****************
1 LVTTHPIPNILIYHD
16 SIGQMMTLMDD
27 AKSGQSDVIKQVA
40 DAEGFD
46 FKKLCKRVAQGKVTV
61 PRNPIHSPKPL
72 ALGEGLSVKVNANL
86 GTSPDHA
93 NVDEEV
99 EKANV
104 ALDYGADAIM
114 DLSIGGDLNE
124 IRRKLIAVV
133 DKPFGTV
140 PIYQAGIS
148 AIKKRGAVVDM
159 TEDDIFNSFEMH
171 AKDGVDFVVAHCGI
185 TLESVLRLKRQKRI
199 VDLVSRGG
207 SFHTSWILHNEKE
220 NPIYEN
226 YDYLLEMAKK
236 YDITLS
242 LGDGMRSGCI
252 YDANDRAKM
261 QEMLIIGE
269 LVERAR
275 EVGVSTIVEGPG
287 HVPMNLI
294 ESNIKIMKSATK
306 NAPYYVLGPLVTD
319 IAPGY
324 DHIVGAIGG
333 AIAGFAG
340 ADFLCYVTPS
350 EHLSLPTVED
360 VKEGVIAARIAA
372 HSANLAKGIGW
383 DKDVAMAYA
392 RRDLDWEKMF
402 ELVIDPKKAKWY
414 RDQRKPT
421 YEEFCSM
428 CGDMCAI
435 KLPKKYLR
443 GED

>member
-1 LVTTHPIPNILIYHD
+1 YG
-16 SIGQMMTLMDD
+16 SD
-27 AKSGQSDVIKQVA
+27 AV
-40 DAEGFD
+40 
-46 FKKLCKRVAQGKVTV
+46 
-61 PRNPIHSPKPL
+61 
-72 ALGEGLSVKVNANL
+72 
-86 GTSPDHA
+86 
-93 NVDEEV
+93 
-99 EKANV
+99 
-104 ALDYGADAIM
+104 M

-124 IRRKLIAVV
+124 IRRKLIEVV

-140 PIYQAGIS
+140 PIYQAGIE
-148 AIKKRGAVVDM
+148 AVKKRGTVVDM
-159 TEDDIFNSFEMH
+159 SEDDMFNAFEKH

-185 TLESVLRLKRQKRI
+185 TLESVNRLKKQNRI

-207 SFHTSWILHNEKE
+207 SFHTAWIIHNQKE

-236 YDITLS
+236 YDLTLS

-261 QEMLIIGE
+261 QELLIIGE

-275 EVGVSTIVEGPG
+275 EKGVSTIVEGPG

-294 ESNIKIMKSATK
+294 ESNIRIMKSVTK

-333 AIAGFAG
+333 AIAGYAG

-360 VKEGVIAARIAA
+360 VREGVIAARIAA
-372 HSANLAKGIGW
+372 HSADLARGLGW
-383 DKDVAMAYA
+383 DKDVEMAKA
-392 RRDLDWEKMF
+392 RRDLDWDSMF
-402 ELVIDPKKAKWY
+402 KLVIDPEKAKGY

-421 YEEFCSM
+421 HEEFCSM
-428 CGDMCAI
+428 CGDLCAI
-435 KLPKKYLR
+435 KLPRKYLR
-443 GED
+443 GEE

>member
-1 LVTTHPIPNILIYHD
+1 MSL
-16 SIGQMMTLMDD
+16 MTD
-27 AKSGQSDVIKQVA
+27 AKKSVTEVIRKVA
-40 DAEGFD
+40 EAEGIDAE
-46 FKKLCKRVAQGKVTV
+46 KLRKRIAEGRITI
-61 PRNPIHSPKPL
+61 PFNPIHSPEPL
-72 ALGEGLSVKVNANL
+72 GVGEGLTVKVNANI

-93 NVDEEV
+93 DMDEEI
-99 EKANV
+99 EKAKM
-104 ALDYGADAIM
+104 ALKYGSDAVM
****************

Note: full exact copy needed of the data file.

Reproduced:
1 LVTTHPIPNILIYHD
16 SIGQMMTLMDD
27 AKSGQSDVIKQVA
40 DAEGFD
46 FKKLCKRVAQGKVTV
61 PRNPIHSPKPL
72 ALGEGLSVKVNANL
86 GTSPDHA
93 NVDEEV
99 EKANV
104 ALDYGADAIM
114 DLSIGGDLNE
124 IRRKLIAVV
133 DKPFGTV
140 PIYQAGIS
148 AIKKRGAVVDM
159 TEDDIFNSFEMH
171 AKDGVDFVVAHCGI
185 TLESVLRLKRQKRI
199 VDLVSRGG
207 SFHTSWILHNEKE
220 NPIYEN
226 YDYLLEMAKK
236 YDITLS
242 LGDGMRSGCI
252 YDANDRAKM
261 QEMLIIGE
269 LVERAR
275 EVGVSTIVEGPG
287 HVPMNLI
294 ESNIKIMKSATK
306 NAPYYVLGPLVTD
319 IAPGY
324 DHIVGAIGG
333 AIAGFAG
340 ADFLCYVTPS
350 EHLSLPTVED
360 VKEGVIAARIAA
372 HSANLAKGIGW
383 DKDVAMAYA
392 RRDLDWEKMF
402 ELVIDPKKAKWY
414 RDQRKPT
421 YEEFCSM
428 CGDMCAI
435 KLPKKYLR
443 GED

>member
-1 LVTTHPIPNILIYHD
+1 YG
-16 SIGQMMTLMDD
+16 SD
-27 AKSGQSDVIKQVA
+27 AV
-40 DAEGFD
+40 
-46 FKKLCKRVAQGKVTV
+46 
-61 PRNPIHSPKPL
+61 
-72 ALGEGLSVKVNANL
+72 
-86 GTSPDHA
+86 
-93 NVDEEV
+93 
-99 EKANV
+99 
-104 ALDYGADAIM
+104 M

-124 IRRKLIAVV
+124 IRRKLIEVV

-140 PIYQAGIS
+140 PIYQAGIE
-148 AIKKRGAVVDM
+148 AVKKRGTVVDM
-159 TEDDIFNSFEMH
+159 SEDDMFNAFEKH

-185 TLESVLRLKRQKRI
+185 TLESVNRLKKQNRI

-207 SFHTSWILHNEKE
+207 SFHTAWIIHNQKE

-236 YDITLS
+236 YDLTLS

-261 QEMLIIGE
+261 QELLIIGE

-275 EVGVSTIVEGPG
+275 EKGVSTIVEGPG

-294 ESNIKIMKSATK
+294 ESNIRIMKSVTK

-333 AIAGFAG
+333 AIAGYAG

-360 VKEGVIAARIAA
+360 VREGVIAARIAA
-372 HSANLAKGIGW
+372 HSADLARGLGW
-383 DKDVAMAYA
+383 DKDVEMAKA
-392 RRDLDWEKMF
+392 RRDLDWDSMF
-402 ELVIDPKKAKWY
+402 KLVIDPEKAKGY

-421 YEEFCSM
+421 HEEFCSM
-428 CGDMCAI
+428 CGDLCAI
-435 KLPKKYLR
+435 KLPRKYLR
-443 GED
+443 GEE

>member
-1 LVTTHPIPNILIYHD
+1 MSL
-16 SIGQMMTLMDD
+16 MTD
-27 AKSGQSDVIKQVA
+27 AKKSVTEVIRKVA
-40 DAEGFD
+40 EAEGIDAE
-46 FKKLCKRVAQGKVTV
+46 KLRKRIAEGRITI
-61 PRNPIHSPKPL
+61 PFNPIHSPEPL
-72 ALGEGLSVKVNANL
+72 GVGEGLTVKVNANI

-93 NVDEEV
+93 DMDEEI
-99 EKANV
+99 EKAKM
-104 ALDYGADAIM
+104 ALKYGSDAVM